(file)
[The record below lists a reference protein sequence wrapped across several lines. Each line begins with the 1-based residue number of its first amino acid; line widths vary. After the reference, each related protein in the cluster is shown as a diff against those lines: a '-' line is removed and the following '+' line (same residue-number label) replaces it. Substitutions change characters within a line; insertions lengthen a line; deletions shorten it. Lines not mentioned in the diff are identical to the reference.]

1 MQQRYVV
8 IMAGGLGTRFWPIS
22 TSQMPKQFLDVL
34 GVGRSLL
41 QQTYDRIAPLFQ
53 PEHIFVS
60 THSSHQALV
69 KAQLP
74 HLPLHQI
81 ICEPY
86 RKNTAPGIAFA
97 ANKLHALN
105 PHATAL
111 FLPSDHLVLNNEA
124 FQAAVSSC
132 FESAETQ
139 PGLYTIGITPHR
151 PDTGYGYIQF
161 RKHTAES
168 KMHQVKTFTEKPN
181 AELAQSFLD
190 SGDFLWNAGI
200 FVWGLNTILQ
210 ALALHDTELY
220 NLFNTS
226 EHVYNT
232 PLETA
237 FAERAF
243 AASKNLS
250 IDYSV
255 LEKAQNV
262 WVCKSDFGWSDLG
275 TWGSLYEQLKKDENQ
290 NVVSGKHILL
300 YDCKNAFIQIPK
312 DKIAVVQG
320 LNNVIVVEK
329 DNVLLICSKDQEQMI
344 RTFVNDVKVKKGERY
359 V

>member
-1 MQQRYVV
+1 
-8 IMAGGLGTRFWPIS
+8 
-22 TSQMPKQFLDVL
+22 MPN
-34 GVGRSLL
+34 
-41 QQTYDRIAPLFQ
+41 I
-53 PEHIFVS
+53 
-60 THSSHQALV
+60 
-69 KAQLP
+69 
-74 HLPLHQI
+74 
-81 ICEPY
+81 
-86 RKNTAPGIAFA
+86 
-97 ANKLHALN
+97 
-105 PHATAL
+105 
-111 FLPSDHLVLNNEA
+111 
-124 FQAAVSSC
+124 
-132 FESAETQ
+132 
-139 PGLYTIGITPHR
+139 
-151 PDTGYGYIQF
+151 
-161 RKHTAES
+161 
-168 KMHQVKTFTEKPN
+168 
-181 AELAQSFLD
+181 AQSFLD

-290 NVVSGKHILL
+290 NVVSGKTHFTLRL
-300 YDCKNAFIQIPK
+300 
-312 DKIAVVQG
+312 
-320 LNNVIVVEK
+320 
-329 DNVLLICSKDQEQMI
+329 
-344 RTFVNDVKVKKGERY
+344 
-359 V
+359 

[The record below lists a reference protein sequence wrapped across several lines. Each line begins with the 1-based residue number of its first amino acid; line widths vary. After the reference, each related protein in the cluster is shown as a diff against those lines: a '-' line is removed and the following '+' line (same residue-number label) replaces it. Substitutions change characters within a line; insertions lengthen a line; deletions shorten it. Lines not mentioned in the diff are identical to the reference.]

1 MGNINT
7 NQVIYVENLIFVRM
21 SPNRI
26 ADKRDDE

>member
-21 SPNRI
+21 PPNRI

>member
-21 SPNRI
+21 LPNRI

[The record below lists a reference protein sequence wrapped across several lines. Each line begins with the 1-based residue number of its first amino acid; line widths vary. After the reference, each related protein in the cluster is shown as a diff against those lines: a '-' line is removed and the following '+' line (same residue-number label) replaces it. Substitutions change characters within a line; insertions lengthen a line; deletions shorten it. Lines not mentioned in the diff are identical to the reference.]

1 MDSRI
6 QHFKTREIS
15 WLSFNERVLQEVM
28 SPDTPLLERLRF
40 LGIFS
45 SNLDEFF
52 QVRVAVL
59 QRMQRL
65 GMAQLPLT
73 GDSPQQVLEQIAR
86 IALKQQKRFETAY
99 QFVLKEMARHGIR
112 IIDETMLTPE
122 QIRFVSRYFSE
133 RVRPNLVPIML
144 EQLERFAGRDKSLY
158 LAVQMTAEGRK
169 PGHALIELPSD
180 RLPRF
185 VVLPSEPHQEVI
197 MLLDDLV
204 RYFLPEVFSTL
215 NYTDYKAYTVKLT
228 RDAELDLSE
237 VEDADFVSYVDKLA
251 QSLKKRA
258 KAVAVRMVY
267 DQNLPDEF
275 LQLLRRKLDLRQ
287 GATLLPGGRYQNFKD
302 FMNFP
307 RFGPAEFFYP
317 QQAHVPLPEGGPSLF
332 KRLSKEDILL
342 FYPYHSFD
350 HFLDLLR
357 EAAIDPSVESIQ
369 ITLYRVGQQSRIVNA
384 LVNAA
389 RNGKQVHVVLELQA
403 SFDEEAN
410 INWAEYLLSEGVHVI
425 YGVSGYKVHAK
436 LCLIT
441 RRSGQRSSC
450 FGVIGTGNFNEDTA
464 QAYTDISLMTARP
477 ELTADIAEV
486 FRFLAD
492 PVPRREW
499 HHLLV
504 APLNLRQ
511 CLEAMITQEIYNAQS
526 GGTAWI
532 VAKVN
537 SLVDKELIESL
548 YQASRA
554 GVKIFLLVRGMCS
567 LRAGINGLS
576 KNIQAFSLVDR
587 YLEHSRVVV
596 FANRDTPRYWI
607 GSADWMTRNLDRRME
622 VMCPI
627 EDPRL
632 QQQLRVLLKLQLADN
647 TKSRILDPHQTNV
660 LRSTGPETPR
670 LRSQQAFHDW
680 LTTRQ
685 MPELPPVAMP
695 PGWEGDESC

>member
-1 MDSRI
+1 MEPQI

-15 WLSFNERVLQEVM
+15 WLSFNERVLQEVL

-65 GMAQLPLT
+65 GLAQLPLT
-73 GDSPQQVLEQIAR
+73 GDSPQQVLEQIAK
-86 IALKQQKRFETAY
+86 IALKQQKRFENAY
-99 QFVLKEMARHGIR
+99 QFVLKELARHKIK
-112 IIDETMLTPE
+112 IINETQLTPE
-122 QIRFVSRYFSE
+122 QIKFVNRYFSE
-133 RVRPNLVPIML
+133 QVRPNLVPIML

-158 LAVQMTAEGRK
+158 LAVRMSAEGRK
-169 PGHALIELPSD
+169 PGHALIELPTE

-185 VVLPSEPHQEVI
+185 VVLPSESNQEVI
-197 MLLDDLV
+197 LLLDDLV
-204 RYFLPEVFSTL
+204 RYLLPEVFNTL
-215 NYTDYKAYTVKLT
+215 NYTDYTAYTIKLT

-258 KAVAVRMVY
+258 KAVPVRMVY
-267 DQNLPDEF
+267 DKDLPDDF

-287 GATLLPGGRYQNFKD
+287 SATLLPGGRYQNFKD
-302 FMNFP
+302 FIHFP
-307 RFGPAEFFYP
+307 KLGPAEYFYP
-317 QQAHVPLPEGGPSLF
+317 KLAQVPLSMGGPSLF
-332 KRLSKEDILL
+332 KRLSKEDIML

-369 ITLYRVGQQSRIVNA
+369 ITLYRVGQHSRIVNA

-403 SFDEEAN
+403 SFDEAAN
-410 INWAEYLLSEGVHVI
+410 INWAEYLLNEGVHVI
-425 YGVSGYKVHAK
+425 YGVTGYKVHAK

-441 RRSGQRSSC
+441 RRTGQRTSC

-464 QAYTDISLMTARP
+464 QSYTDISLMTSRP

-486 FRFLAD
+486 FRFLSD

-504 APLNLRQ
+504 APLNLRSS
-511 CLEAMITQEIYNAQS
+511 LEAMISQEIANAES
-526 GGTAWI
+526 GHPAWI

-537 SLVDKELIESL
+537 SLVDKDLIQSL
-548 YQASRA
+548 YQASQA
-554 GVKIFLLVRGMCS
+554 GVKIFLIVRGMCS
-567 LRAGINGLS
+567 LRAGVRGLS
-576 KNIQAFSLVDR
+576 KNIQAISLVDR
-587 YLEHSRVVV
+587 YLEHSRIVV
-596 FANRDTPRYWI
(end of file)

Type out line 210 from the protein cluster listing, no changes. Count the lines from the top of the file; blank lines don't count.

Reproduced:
-204 RYFLPEVFSTL